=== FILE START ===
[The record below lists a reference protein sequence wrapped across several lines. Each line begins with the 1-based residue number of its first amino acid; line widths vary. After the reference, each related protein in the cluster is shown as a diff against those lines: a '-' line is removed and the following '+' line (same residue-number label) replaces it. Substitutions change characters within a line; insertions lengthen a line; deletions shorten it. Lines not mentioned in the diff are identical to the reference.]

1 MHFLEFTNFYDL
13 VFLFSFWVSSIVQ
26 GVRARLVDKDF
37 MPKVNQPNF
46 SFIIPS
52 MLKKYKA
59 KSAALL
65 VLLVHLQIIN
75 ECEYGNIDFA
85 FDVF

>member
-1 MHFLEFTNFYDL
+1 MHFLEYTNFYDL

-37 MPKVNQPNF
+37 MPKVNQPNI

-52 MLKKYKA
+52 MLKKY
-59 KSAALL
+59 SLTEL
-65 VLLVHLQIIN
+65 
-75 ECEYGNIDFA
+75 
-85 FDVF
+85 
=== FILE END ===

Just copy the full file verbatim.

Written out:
[The record below lists a reference protein sequence wrapped across several lines. Each line begins with the 1-based residue number of its first amino acid; line widths vary. After the reference, each related protein in the cluster is shown as a diff against those lines: a '-' line is removed and the following '+' line (same residue-number label) replaces it. Substitutions change characters within a line; insertions lengthen a line; deletions shorten it. Lines not mentioned in the diff are identical to the reference.]

1 MHFLEFTNFYDL
13 VFLFSFWVSSIVQ
26 GVRARLVDKDF
37 MPKVNQPNF
46 SFIIPS
52 MLKKYKA
59 KSAALL
65 VLLVHLQIIN
75 ECEYGNIDFA
85 FDVF

>member
-1 MHFLEFTNFYDL
+1 MHFLEYTNFYDL

-37 MPKVNQPNF
+37 MPKVNQPNI

-52 MLKKYKA
+52 MLKKY
-59 KSAALL
+59 SLTEL
-65 VLLVHLQIIN
+65 
-75 ECEYGNIDFA
+75 
-85 FDVF
+85 